Today (Sunday) marks the official end of Antiques Week here in New York City, with all of the shows closing except the Winter Antiques Show, which continues through the 31st. Between the two of us, Boy and I hit every show and preview held during the week. Overall we thought the top two shows, the Winter Show and the American Antiques Show, were slightly less sumptuous than in years past. Not a whole lot, but just slightly so. While there were still plenty of offerings at these two top shows with jaw-dropping prices, I would say that the prices posted weren't so extraordinarily stratospheric this year as to defy comprehension altogether (with some notable exceptions). Also, there were more offerings at these shows at the lower end of the pricing spectrum vs. previous years. Many of the dealers at the Winter Show and the American Antiques Show informed us without any prompting that they were willing to negotiate prices, and several volunteered without our asking that they would be happy to arrange terms and payment schedules. We occasionally hear this from dealers we've bought from in the past, but we heard this from several dealers at both shows from whom we've never bought anything. There was, I believe, hunger in the aisles.
Boy took clients to the Winter Show, the (Other) Armory Show, and the Pier Show, and was successful in finding purchases for them at each of these shows. We wound up buying things for ourselves at only two of the shows, the New York Ceramics Fair and the Pier Show. We came very close to buying a painting at the Winter Show, but decided not to after debating it over a boozy dinner. I wonder, though, will I recall it in the future as one of the ones that got away?
Yesterday morning Boy and I got up bright and early and drove over to Pier 92 on the Hudson River where we met up with one of his associates and a current client to attend the first day of the Americana & Antiques Show at the Pier. We wanted to get there before it opened so that we could shop before it got picked over, which happens within an hour or two. As I suspected, I recognized any number of people standing in line waiting to get in as dealers from the other more expensive shows. There were also the usual cast of characters that one sees and comes to recognize.
Once the gate opened I peeled off from Boy and his client to see what I could find on my own, since we had differing agendas. We each did the show twice: the first time was a quick run through of the 200 dealers, searching for specific items or categories, and the second time was at a more studied pace, examining the offerings more closely. We would compare notes when we ran into each other, and even took a quick water break and sat down at one point, but we spent the better part of the three hours we were there intensely focused on taking in everything the show had to offer.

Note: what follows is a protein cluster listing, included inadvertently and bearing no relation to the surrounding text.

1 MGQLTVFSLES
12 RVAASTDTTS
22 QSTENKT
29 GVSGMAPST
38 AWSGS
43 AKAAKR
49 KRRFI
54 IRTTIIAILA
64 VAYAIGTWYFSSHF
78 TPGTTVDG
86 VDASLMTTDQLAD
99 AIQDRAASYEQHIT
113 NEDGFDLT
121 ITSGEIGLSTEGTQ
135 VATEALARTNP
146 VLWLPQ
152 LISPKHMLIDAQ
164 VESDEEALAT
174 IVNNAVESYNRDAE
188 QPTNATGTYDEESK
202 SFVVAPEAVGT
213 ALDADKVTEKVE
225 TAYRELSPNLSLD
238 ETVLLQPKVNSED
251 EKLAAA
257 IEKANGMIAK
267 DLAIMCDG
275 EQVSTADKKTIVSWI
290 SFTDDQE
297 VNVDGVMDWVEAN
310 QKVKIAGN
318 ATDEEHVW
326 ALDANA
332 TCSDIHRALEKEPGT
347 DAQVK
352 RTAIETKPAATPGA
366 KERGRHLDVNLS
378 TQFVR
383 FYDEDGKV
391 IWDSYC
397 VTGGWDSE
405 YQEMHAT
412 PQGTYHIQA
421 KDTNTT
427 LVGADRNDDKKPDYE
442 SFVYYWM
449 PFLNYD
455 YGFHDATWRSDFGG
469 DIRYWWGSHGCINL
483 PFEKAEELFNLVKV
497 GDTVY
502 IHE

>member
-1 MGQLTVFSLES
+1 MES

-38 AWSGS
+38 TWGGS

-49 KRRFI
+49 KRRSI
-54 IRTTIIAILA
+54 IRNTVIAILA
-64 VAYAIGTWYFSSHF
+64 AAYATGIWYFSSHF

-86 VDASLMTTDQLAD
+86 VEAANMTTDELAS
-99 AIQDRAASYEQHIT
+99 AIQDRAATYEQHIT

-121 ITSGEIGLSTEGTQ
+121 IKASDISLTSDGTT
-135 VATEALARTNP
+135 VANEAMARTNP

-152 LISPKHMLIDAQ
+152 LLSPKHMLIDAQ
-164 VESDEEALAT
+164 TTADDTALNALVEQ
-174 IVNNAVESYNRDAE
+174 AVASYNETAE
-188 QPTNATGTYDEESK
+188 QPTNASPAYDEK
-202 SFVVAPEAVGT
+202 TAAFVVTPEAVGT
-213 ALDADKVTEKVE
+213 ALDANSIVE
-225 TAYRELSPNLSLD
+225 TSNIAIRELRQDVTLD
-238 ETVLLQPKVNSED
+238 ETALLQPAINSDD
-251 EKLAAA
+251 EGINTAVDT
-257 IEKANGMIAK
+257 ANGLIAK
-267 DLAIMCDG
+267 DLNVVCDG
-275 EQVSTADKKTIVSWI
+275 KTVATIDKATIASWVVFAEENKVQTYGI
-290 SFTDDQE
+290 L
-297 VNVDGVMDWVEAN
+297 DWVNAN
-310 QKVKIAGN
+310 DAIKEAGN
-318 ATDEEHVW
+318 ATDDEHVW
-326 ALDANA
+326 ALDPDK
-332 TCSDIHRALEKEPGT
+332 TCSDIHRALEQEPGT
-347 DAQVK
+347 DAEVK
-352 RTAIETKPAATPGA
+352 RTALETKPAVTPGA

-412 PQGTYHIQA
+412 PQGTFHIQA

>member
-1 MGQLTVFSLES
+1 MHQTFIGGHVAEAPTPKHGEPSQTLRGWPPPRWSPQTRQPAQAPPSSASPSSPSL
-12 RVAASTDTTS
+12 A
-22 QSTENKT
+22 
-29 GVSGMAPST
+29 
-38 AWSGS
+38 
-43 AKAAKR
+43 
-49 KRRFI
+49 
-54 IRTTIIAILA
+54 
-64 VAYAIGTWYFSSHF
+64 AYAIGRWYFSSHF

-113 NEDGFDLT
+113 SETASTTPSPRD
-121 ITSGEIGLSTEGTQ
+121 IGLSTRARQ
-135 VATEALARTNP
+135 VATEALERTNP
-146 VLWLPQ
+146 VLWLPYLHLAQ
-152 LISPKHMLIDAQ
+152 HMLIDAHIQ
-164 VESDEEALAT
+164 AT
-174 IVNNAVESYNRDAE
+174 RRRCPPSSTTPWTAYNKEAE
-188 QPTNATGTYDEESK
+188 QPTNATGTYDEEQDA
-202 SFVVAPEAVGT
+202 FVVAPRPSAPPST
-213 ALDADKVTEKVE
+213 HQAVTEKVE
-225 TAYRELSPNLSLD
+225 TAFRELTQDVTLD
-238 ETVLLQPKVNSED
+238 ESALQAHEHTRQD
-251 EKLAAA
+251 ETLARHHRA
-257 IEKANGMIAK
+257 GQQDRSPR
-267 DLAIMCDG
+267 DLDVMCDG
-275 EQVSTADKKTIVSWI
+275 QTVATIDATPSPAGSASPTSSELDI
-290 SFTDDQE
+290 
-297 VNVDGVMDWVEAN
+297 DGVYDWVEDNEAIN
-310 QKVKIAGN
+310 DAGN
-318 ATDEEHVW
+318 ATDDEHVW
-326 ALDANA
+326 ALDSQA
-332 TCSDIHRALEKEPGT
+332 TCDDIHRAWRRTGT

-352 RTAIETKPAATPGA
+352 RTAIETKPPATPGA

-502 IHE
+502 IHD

I was happy to see that the quality of the dealers and their offerings was better at the Pier Show than I had expected, and Stella Management is to be commended for that. There was little true junk on display, and most of the booths yielded up one or more offerings that I would be delighted to take home. Prices were very reasonable, everything was negotiable, and the dealers were intent on moving the merchandise.
So here's what Boy and I found:
In addition to collecting early 19th-century English Staffordshire pearlware figures, Boy and I also collect somewhat later Staffordshire figures, focusing on ones that have only a modest amount of decoration on them. I believe this figure is likely Prince Albert, and loosely based on the Winterhalter portrait of 1842.
Boy spotted this green feather-edge platter from around 1800 shortly after entering the Pier to add to his ever-expanding stash of green feather-edge creamware. He then found six decorated creamware soup plates from the 1790s, from the same dealer who sold me a set of dinner plates and serving platters from the same service at a different show last year.
I couldn't resist buying this Yale banner and also a Vassar pennant to pin up in the small barn we use as a glorified gardening shed at Darlington. The Yale one, which the dealer said dates from the 1940-50s, says "WHEN BETTER WOMEN ARE MADE YALE MEN WILL MAKE THEM". I'm not exactly sure what it means, but I suspect that if I were to hang it in my office at the Investment Bank I could well find myself remanded to Human Resources.
Boy and I have been collecting sandpaper pictures for as long as we've owned Darlington and are always on the lookout for interesting examples. Boy found this charming one (the larger of the two pictures shown here) at one of our favorite dealers of sandpapers.
Here's a close up of the smaller picture, a mourning piece dated 1847 and made with human hair with this inscription on the tombstone at the head of a recently filled grave: "Triste souvenir de notre enfant!"
I've been watching for old silver frames to upgrade the ones I have for photographs of family and friends (see "Our Black Friday" December 10th posting). I found this little velvet-backed double frame and got it for only $50, which is a deal, since the ones I come across like this usually run $150-200. Furthermore, the velvet backing is in perfect condition, which is rarely the case.
Just as we were leaving the show, Boy grabbed these two useful finds. The first is a vintage earthenware dog bowl for Pompey, and the second is a cast-iron turtle to add to our collection of paperweights for the screened porch. I'll be doing a posting on our growing collection of porchiana when the weather warms up later this year.
So that wraps up my overview of what we bought at this year's Antiques Week. We enjoyed ourselves immensely at the shows and we are satisfied with what we found. I hope you like our cargo, too.
All photos by Boy Fenwick